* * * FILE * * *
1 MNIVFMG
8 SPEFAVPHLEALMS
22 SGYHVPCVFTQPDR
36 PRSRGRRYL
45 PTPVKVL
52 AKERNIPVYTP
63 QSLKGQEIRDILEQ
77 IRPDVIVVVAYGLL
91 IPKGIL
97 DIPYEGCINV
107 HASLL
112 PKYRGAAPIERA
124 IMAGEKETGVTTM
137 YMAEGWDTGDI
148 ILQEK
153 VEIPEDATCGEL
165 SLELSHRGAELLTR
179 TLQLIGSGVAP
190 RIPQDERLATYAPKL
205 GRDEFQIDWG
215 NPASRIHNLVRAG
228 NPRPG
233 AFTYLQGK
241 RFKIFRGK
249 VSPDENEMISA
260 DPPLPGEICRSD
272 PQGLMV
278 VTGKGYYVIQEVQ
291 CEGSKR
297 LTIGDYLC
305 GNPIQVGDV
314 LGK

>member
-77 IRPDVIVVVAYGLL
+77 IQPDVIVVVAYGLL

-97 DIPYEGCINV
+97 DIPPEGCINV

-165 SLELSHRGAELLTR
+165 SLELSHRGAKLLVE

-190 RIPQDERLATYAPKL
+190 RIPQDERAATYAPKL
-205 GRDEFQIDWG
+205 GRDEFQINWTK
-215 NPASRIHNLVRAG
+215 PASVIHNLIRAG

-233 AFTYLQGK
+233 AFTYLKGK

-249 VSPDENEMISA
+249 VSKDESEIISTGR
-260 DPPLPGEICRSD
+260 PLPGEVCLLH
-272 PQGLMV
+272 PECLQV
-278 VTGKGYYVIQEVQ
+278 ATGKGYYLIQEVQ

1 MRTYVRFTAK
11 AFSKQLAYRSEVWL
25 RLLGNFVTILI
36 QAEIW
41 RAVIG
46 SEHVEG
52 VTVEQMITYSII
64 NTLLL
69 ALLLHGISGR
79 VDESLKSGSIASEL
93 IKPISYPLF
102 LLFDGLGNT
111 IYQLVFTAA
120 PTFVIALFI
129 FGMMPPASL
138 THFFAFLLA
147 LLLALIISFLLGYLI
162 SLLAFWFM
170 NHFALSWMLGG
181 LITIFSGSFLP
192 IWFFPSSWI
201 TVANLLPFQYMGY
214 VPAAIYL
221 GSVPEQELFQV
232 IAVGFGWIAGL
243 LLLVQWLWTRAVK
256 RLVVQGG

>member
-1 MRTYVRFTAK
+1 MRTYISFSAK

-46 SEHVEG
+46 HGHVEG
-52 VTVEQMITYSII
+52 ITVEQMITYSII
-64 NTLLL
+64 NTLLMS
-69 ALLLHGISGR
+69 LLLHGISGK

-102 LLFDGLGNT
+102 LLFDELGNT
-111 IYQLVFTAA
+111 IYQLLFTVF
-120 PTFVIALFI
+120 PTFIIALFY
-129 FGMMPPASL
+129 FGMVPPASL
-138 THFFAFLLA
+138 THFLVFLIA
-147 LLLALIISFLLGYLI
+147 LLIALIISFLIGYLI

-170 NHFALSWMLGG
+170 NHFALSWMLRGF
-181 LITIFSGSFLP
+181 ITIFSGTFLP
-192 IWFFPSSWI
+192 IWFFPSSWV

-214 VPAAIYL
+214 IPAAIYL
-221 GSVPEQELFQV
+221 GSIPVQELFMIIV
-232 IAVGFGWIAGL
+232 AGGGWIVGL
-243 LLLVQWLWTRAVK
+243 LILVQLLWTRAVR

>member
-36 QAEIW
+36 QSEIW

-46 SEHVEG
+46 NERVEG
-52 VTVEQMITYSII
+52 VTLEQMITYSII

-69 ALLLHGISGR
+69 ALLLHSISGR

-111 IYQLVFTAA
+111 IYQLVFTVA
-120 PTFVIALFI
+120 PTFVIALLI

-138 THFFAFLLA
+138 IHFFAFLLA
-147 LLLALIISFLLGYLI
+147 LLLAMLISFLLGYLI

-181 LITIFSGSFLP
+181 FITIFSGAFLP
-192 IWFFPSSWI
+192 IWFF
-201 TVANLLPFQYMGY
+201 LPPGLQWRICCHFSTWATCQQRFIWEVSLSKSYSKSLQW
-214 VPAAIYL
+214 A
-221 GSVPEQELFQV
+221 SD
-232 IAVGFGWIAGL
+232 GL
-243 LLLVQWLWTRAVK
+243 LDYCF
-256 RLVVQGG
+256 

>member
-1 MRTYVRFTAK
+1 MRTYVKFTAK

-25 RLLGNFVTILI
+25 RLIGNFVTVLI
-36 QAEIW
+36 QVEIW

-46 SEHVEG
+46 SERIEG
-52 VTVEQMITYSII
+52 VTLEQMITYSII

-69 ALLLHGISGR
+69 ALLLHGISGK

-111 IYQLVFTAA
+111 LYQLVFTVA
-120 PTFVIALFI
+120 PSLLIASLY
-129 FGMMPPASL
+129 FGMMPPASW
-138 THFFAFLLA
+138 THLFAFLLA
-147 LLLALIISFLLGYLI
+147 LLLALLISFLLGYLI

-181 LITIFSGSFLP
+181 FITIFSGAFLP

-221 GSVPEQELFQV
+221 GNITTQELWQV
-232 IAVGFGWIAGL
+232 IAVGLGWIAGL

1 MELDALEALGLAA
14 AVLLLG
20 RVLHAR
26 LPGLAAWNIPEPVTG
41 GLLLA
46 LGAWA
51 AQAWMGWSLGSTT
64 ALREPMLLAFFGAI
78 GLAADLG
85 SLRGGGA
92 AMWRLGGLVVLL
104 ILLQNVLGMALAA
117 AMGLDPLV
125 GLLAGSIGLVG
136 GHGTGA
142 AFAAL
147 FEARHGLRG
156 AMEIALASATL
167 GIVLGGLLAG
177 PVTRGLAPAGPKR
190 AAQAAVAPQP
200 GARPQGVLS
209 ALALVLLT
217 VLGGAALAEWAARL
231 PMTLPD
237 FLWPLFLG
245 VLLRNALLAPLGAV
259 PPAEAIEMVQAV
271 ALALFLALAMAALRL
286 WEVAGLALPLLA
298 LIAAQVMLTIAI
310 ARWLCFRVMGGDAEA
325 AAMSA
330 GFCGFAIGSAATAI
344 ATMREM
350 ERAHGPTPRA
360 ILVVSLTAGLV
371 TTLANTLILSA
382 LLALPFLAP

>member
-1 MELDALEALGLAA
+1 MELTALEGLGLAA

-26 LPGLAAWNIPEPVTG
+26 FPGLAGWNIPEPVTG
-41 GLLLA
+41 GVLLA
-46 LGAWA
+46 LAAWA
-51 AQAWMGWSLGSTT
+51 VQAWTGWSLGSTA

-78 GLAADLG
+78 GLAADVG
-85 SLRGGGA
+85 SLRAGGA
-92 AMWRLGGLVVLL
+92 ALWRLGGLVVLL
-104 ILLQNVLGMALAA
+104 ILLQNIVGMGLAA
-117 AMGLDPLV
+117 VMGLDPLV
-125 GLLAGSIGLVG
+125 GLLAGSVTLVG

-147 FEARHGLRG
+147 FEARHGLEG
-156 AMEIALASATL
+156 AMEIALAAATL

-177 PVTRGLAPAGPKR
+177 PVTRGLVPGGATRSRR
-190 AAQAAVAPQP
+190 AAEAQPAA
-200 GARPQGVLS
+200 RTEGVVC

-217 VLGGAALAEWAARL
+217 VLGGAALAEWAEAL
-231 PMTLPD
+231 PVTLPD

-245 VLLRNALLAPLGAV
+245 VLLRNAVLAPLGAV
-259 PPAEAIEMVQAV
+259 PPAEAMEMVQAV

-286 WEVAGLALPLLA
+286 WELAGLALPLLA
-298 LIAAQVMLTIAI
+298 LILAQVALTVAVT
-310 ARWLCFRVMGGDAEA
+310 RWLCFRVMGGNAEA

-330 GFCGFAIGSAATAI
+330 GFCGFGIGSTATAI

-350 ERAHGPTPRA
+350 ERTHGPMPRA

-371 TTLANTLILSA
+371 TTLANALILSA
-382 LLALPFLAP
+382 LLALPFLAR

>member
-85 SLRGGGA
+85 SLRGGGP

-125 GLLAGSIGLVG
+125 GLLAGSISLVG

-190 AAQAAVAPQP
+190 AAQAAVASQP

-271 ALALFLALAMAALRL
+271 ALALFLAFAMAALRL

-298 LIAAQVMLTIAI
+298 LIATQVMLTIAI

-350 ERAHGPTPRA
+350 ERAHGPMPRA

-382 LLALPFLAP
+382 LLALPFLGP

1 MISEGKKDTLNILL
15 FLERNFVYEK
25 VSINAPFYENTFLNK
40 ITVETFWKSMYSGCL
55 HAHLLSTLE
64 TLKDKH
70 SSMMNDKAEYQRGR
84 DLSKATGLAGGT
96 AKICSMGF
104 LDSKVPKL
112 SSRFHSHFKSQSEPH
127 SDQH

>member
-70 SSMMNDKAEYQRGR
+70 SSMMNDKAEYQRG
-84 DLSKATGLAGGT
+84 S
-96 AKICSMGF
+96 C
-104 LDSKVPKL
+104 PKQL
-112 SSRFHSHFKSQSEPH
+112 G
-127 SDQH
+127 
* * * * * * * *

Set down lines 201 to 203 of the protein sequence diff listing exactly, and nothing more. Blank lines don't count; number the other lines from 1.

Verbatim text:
177 PVTRGLAPAGPKR
190 AAQAAVAPQP
200 GARPQGVLS